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Real vs. Nominal GDP GDP is the value of all final goods and services produced. Nominal GDP measures these values using current prices. Real GDP measure these values using the prices of a base year.

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**Real GDP controls for inflation**

Changes in nominal GDP can be due to: changes in prices changes in quantities of output produced Changes in real GDP can only be due to changes in quantities, because real GDP is constructed using constant base-year prices. Suppose from 2002 to 2003, nominal GDP rises by 10%. Some of this growth could be due to price increases, because an increase in the price of output causes an increase in the value of output, even if the real quantity remains the same. Hence, to control for inflation, we use real GDP. Remember, real GDP is the value of output using constant base-year prices. If real GDP grows by 6% from 2002 to 2003, we can be sure that all of this growth is due to an increase in the economy’s actual production of goods and services, because the same prices are used to construct real GDP in 2002 and 2003.

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U.S. Real & Nominal GDP, Notice that the yellow line is steeper than the red line. That’s because prices generally rise over time. So, nominal GDP grows at a faster rate than real GDP. If you’re anal like me, you might ask students what is the significance of the two lines crossing in 1996. Answer: is the base year for this real GDP data, so RGDP = NGDP in 1996 only. Before 1996, RGDP > NGDP, while after 1996, RGDP < NGDP. This is intuitive if you think about it for a minute. Take When the economy’s output of 1970 is measured in the (then) current prices, GDP is about $1 trillion. Between 1970 and 1996, most prices have risen. Hence, if you value the country’s 1970 using 1996 prices (to get real GDP), you get a bigger value than if you just measure 1970’s output in 1970 prices (nominal GDP).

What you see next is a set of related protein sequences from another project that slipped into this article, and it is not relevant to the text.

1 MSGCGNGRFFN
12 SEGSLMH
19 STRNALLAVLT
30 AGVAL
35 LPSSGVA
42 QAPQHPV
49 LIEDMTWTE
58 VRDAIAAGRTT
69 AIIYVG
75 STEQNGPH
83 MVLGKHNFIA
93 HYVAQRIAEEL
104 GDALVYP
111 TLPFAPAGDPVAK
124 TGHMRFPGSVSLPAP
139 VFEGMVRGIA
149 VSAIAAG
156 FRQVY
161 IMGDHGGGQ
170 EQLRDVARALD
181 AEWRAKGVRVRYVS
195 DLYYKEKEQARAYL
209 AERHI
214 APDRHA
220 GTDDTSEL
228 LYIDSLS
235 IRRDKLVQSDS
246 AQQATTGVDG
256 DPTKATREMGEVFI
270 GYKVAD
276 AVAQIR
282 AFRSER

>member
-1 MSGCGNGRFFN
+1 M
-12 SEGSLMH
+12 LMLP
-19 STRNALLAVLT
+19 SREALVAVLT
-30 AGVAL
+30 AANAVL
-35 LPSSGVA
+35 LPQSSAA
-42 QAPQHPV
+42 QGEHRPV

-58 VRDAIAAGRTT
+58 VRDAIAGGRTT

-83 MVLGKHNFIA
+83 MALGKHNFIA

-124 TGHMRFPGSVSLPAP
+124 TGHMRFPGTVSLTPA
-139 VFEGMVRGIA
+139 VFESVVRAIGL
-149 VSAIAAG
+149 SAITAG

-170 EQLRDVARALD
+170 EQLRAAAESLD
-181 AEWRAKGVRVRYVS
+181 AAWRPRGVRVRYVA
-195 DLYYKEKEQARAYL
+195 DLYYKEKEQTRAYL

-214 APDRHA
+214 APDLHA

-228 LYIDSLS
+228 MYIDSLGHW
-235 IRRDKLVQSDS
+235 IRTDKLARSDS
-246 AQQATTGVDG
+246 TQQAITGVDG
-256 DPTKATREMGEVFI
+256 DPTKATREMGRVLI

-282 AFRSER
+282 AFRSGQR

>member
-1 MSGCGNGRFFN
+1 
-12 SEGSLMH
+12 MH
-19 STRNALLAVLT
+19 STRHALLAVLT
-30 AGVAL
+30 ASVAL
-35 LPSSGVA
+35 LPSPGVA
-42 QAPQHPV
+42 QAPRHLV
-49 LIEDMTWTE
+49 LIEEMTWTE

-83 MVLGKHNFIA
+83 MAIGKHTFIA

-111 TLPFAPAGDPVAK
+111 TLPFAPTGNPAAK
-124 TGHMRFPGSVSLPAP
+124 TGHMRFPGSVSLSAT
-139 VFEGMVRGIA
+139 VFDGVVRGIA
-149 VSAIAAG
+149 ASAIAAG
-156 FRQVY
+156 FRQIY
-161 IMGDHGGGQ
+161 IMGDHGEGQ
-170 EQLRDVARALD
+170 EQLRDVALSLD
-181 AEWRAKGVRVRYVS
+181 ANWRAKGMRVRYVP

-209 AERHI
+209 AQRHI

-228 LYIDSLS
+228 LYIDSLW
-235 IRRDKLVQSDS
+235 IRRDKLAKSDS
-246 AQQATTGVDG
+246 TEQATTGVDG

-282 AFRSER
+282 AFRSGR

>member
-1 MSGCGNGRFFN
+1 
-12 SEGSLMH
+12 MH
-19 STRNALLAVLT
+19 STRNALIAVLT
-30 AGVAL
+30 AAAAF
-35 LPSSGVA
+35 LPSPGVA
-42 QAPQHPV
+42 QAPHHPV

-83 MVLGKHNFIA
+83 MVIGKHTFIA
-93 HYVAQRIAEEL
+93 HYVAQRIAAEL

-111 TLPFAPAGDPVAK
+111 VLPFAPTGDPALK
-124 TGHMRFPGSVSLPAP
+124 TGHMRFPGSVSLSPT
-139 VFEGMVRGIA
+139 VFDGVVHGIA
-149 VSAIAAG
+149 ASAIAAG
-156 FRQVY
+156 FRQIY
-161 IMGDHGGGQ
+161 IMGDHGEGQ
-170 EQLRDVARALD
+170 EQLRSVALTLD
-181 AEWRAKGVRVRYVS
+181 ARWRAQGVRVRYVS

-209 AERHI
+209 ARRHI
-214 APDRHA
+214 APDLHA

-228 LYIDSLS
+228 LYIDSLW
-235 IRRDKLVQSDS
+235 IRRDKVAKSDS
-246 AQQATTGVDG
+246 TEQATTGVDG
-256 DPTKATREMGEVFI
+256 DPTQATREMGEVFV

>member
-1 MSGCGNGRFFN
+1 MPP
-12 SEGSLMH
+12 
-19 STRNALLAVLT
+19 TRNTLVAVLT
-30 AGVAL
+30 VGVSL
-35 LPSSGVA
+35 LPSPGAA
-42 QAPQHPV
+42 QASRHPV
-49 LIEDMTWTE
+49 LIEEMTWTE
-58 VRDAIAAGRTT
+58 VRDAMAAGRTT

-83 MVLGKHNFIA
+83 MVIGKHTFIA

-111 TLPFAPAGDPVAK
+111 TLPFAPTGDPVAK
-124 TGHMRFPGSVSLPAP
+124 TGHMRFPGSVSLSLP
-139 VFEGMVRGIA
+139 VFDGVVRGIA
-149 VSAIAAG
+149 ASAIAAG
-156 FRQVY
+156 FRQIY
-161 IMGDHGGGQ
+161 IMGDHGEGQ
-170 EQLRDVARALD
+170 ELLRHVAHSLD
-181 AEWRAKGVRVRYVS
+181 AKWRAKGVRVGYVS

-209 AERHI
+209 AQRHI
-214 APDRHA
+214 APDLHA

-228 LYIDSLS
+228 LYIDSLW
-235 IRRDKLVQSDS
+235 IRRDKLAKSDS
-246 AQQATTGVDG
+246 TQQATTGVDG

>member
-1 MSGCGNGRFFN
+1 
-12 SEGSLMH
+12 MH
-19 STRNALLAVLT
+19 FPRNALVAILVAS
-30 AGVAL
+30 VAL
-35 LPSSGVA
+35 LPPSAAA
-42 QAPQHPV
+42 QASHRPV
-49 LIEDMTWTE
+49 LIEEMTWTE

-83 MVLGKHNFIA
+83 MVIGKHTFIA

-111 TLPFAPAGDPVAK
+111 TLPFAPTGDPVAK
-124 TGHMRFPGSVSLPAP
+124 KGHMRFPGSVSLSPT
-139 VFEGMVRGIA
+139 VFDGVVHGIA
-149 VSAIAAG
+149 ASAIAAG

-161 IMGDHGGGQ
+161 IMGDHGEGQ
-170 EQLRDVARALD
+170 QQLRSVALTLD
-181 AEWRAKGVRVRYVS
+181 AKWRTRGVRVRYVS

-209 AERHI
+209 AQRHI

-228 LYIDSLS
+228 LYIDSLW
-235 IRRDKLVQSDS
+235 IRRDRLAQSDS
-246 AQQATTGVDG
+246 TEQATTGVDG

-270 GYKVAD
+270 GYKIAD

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**U.S. Gross Domestic Product in billions of chained 1996 dollars**

long-run upward trend… This graph shows data on U.S. Gross Domestic Product. For now, it suffices for students to know that GDP is a measure of the economy’s total output and total income, and that the data in this chart have been adjusted to take out the effects of inflation. (In Chapter 2, students will learn the exact definition of GDP, how it’s measured, and how it’s corrected for inflation). There are two main points students should get from this graph. First, over the long run, there’s a clear upward trend. One of the most important issues in macroeconomics is understanding this long run growth: what determines how fast a country grows over the long run, how do government policies affect the growth rate, and how could we achieve faster growth? This topic is critical, because it’s very tightly linked to our standard of living. (continued next slide….)

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**How the BLS constructs the CPI**

Survey consumers to determine composition of the typical consumer’s “basket” of goods. Every month, collect data on prices of all items in the basket; compute cost of basket CPI in any month equals

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**Exercise: Compute the CPI**